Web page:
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Small fibre pathology as biomarker for fibromyalgia

Presented by
Dr Dimitar Evdokimov, University of W√ľrzburg, Germany
EAN 2020
Results from a German study add further evidence to the concept of small nerve fibre impairment in fibromyalgia syndrome (FMS) as peripheral contributor to FMS pain [1]. Indications were found for systemic and local microRNA alterations in FMS, that may serve as diagnostic signatures and treatment target.

Skin biopsy, quantitative sensory testing, corneal confocal microscopy, pain-related evoked potentials, and microneurography were applied in 156 FMS patients. Blood samples and keratinocyte cultures from skin punch biopsies were collected to assess potential systemic and local microRNA signatures. MicroRNAs are small molecules that regulate gene expression and  may be promising biomarkers to identify and characterise chronic pain types.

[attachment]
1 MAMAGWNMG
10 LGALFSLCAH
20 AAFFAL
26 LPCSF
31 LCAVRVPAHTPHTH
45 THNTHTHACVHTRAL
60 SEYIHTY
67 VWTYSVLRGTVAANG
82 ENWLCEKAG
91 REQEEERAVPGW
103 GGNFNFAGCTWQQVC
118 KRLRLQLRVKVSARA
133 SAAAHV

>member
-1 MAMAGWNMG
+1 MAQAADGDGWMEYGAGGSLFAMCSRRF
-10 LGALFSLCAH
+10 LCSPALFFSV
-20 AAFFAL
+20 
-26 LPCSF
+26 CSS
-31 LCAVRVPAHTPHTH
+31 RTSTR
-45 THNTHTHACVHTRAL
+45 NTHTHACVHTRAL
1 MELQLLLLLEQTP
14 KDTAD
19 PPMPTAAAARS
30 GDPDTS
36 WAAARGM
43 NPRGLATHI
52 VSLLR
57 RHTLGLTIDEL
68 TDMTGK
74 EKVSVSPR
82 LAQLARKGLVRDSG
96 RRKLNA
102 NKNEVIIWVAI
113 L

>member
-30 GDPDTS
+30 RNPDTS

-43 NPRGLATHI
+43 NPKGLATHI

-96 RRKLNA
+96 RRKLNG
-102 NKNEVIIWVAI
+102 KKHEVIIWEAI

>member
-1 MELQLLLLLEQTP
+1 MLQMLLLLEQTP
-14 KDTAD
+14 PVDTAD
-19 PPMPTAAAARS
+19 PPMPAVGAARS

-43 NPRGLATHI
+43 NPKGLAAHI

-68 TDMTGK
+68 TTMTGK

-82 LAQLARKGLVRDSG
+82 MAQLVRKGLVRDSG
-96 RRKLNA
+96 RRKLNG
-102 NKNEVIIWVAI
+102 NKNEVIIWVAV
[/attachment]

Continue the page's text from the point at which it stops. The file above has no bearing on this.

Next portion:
In a subgroup of FMS patients, small fibre pathology including morphological, functional, and electrophysiological properties was found. In 98 patients (63%), skin innervation was abnormal and associated with disease severity. In blood and keratinocyte microRNA analysis, 69 and 41 deregulated microRNAs were found, respectively. Potential key pathways presenting themselves were fatty acid synthesis and factor forkhead box protein O1 (FOXO1) signalling in blood, and extracellular matrix receptor signalling in keratinocytes. miR-576-5p was validated as a microRNA that can distinguish between FMS and healthy controls (P<0.001), and between FMS and patients with depression with pain that served as disease controls (P<0.01). The authors deduced that the extent of small fibre impairment may reflect FMS severity.

  1. Evdokimov D, et al. Abstract EPR3053­, EAN 2020.


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